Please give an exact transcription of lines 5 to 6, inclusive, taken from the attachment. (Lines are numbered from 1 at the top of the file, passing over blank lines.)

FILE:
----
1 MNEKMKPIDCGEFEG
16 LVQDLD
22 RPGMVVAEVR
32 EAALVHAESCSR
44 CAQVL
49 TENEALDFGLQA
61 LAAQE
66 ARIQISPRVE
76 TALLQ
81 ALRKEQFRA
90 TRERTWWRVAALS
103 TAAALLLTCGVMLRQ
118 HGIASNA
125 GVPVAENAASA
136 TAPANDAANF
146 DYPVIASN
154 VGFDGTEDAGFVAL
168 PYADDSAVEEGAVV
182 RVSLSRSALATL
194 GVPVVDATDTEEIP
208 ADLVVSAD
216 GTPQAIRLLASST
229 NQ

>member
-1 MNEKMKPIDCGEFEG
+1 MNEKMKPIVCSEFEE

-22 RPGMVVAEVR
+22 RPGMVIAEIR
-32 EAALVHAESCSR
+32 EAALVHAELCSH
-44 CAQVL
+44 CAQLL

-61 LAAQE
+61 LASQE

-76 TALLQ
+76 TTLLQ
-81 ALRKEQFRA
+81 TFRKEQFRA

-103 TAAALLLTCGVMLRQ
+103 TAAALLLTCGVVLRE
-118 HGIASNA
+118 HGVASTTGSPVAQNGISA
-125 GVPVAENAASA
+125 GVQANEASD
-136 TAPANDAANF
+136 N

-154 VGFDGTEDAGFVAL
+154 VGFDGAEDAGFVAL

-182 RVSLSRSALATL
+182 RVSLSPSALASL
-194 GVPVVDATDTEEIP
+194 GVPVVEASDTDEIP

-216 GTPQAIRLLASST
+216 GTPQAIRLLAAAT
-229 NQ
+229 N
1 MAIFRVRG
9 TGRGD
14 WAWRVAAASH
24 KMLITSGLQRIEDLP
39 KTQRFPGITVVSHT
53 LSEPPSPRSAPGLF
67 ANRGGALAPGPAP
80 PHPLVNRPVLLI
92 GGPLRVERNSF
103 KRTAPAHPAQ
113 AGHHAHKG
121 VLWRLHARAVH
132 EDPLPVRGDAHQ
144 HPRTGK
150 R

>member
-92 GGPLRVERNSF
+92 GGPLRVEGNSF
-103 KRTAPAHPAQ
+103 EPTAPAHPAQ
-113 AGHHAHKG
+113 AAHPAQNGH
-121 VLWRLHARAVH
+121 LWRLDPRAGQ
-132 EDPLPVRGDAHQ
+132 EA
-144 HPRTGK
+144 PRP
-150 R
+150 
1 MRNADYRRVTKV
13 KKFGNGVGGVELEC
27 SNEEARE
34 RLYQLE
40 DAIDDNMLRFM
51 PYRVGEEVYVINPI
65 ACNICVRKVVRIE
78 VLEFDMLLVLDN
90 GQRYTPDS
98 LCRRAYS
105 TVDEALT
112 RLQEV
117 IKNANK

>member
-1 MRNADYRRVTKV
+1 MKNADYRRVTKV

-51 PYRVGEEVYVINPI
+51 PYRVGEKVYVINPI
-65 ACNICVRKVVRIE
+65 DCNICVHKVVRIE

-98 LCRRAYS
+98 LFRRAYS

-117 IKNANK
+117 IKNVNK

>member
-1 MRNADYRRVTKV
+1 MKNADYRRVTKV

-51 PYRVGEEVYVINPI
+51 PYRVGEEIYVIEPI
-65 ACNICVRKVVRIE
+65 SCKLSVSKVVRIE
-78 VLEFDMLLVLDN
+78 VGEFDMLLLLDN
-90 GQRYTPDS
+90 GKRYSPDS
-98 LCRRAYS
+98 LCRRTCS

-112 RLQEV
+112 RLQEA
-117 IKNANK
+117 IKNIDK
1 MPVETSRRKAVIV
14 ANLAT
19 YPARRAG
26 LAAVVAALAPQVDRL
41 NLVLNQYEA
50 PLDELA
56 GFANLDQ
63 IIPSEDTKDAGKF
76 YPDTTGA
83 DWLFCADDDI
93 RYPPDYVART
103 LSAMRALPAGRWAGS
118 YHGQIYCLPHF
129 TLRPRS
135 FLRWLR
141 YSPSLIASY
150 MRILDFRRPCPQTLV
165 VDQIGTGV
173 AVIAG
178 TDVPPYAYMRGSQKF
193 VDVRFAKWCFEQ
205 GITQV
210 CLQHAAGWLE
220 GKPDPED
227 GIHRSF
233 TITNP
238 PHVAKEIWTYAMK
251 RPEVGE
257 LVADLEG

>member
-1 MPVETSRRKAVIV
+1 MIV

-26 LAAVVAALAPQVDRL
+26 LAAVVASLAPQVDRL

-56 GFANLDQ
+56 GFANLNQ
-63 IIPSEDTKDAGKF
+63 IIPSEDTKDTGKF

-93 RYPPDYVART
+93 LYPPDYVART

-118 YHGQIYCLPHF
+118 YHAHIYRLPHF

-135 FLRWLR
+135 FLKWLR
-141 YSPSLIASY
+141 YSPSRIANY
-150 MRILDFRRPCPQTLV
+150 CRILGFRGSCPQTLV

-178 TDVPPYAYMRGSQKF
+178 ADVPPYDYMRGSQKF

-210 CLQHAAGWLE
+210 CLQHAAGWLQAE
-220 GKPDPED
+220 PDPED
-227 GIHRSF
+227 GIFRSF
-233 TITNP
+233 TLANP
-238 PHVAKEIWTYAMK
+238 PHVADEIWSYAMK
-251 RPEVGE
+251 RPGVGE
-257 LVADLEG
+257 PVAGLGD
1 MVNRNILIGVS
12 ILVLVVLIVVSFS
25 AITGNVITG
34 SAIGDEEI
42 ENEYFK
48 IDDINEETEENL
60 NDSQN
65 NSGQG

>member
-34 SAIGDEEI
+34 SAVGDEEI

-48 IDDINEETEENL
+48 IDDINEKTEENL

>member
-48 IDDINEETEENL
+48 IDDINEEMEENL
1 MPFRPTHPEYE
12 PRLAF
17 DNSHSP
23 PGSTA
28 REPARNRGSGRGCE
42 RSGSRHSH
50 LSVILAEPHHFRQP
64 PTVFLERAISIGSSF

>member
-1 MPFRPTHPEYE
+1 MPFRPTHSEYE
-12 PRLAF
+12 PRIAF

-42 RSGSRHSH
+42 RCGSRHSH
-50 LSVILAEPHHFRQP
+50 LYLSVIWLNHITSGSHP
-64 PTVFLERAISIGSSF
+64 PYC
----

44 CAQVL
49 TENEALDFGLQA